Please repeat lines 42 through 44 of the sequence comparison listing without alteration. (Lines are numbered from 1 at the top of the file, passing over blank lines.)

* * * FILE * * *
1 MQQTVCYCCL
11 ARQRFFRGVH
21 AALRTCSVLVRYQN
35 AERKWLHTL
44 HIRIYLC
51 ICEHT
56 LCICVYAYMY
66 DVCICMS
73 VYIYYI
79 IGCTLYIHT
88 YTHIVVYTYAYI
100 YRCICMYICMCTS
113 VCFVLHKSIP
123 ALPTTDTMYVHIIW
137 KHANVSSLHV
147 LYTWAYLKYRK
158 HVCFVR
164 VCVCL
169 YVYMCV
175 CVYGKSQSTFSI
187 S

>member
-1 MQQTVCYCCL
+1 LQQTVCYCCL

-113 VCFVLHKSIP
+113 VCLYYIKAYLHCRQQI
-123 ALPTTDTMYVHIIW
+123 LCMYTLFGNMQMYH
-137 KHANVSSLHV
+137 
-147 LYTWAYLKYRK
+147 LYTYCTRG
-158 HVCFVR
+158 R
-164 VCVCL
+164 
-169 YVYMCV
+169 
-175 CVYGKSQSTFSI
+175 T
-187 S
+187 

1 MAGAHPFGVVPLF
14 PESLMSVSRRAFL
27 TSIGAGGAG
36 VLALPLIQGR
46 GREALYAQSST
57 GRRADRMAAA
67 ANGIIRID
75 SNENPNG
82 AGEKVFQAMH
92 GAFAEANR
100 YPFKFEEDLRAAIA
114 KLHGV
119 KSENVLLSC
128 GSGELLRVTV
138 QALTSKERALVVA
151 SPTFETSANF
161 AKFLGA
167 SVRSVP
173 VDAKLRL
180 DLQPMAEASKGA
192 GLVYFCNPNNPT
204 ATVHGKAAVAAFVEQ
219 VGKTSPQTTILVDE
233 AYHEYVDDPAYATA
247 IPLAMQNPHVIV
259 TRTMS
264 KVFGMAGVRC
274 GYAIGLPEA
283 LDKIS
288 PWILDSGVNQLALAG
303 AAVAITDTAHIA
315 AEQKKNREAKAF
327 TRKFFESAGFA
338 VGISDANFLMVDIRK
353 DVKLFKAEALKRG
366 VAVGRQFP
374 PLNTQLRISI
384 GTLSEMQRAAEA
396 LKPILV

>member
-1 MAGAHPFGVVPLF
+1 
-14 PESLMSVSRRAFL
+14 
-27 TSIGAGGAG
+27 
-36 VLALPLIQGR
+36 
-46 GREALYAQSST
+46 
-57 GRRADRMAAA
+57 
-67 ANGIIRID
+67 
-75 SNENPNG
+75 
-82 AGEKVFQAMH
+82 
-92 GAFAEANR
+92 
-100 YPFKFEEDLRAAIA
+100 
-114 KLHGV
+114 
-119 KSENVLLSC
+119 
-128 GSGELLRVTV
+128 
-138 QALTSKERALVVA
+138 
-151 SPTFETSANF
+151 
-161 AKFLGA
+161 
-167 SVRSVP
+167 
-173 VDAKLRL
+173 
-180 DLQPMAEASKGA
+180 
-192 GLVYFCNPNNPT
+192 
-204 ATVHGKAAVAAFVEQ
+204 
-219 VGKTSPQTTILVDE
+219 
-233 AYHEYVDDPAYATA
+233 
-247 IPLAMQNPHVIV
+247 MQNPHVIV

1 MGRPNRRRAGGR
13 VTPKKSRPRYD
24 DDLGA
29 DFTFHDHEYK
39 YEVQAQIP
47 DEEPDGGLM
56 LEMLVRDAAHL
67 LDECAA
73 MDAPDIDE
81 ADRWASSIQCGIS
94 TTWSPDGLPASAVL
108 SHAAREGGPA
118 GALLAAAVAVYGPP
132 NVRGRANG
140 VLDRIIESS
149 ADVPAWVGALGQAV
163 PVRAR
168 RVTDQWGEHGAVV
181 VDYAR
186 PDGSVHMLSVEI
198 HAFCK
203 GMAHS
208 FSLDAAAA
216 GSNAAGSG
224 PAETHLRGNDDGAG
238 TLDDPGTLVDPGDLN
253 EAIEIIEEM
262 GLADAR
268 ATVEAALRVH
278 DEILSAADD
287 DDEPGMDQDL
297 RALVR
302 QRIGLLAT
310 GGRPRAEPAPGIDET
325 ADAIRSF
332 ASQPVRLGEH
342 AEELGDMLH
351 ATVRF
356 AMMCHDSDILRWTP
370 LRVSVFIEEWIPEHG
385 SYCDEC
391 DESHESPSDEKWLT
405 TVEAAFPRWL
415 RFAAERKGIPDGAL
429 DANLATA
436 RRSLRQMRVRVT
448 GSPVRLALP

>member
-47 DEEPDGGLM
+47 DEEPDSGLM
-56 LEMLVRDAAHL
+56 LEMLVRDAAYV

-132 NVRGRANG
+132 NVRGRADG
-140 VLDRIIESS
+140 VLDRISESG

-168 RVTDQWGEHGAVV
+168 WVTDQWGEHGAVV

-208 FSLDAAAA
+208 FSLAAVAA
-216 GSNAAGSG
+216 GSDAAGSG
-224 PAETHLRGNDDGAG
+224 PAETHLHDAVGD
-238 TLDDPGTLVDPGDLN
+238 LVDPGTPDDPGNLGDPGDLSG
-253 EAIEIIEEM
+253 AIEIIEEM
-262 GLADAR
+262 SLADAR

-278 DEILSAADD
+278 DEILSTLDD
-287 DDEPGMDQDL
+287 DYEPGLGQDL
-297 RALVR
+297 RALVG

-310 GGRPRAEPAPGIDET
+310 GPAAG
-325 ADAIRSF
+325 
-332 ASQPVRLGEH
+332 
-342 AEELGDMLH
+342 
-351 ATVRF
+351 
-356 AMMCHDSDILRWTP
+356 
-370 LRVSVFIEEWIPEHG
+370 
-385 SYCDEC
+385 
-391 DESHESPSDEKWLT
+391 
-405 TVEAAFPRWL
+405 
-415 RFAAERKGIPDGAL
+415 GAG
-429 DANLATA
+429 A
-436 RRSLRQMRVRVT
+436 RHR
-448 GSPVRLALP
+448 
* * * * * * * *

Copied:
+187 

1 MAGAHPFGVVPLF
14 PESLMSVSRRAFL